Wait, don’t you mean, “What is a spark?” Actually…no. We really just mean, Spark!
As the Inside Energy project rounds the corner on its one-year anniversary, we figured it was about time for us to come out from behind your radio and your computer screen, and meet you live in person. This week our team launched a community event series called Spark! with the mission of revealing why energy is something you should care about – even if you aren’t in the energy industry.
We co-sponsored this debut event with the Energy Institute at CSU at their coal-fired power plant turned LEED Platinum building, the Powerhouse Energy Campus in Fort Collins, Colorado. The theme of the evening was Colorado on the Cutting Edge of Innovation. Researchers, engineers, journalists and policy influencers showcased their work, side-by-side, bringing energy innovation down to earth.
Or, to put it another way, Spark! is the kind of event where former Colorado governor Bill Ritter answers hard questions from a reporter in a live on-stage interview and gets to play the theremin, one of the weirdest and coolest instruments ever invented.
It was an event unlike anything we’ve ever done – and unlike anything we had ever attended, for that matter – so we’ve been fielding a lot of questions about what, exactly, Spark! is. (We promise, it’s more than just rogue punctuation.) Spark! is a combination of variety show, hands-on demos, entertainment and learning. But the best way for us to explain Spark! is to share our five favorite moments from the event.
1. Playing #oilorpickle
Spend a few minutes researching crude oil and you’ll see words like “sweet” and “sour” pop up with alarming frequency. Turns out, petroleum geologists and pickle-purveyors share a common vocabulary. This came up in the Inside Energy newsroom one day and a new game was born: Oil, or pickle?
The game is simple – you take a guess: Is it a type of oil, or a type of pickle? At Spark!, our audience had a chance to play for door prizes. Try it out (answers at the bottom of the post):
- Half Sour
- Bayou Choctaw Sweet
2. Learning about the power of poop
John Mizia, a researcher at Colorado State University, is saving the world, one toilet at a time. His presentation on how to turn human waste into electricity while improving sanitation in the developing world inspired the audience. This video from Mizia’s talk illustrates how the toilet of the future might work:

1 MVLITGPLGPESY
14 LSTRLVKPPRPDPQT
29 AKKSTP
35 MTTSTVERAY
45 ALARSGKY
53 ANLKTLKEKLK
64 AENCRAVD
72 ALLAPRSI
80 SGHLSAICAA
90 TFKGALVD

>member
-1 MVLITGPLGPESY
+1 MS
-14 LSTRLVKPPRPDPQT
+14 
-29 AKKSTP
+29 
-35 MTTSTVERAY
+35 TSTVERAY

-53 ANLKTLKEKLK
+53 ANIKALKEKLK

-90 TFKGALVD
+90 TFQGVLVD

3. Live storytelling of the Edison v. Westinghouse redux
Our energy future is often dictated by our energy past in unexpected ways. Using video, audio, animations, data and drawings, Dan Boyce and Jordan Wirfs-Brock showed how the late 19th century battle between AC and DC power is happening all over again today.
4. Getting stumped by energy trivia
How much do you know about energy? Attendees tested their knowledge against some real stumpers, covering topics ranging from coal to renewables to odd moments in energy history. Here are some of our favorites (answers at the bottom of this post):
- How many miles of oil and gas pipeline are there in the United States? More than a million, or less than a million?
- Which is not a real type of crude oil blend: Saharan Blend, Kuwait Export, Tijuana Light, or Bismarck Smooth?
- In 2013, which state produced the most wind-generated electricity?
5. Bill Ritter’s “behind the scenes” context
When he was governor of Colorado, Bill Ritter passed unprecedented energy legislation that is still shaping the state’s energy economy. Now, as director of the Center for the New Energy Economy at CSU, Ritter speaks his mind – often candidly – on energy issues. Inside Energy reporter Dan Boyce interviewed Bill Ritter on the future of energy in Colorado, from the challenge of partisanship, to the often-fraught relationship between state and federal policy. Boyce’s interview with Ritter included some memorable zingers, like this one:
If you’re curious about all that Spark! has to offer, you can retroactively attend this week’s event by watching the stage program, right here:
Oil or Pickle Answers: pickle, oil, oil
Trivia Answers: 1. More. The Pipeline and Hazardous Materials Safety Administration estimates there are 2.6 million miles of pipeline in the United States, enough to wrap the Earth more than 100 times. 2. Bismarck Smooth. 3. Texas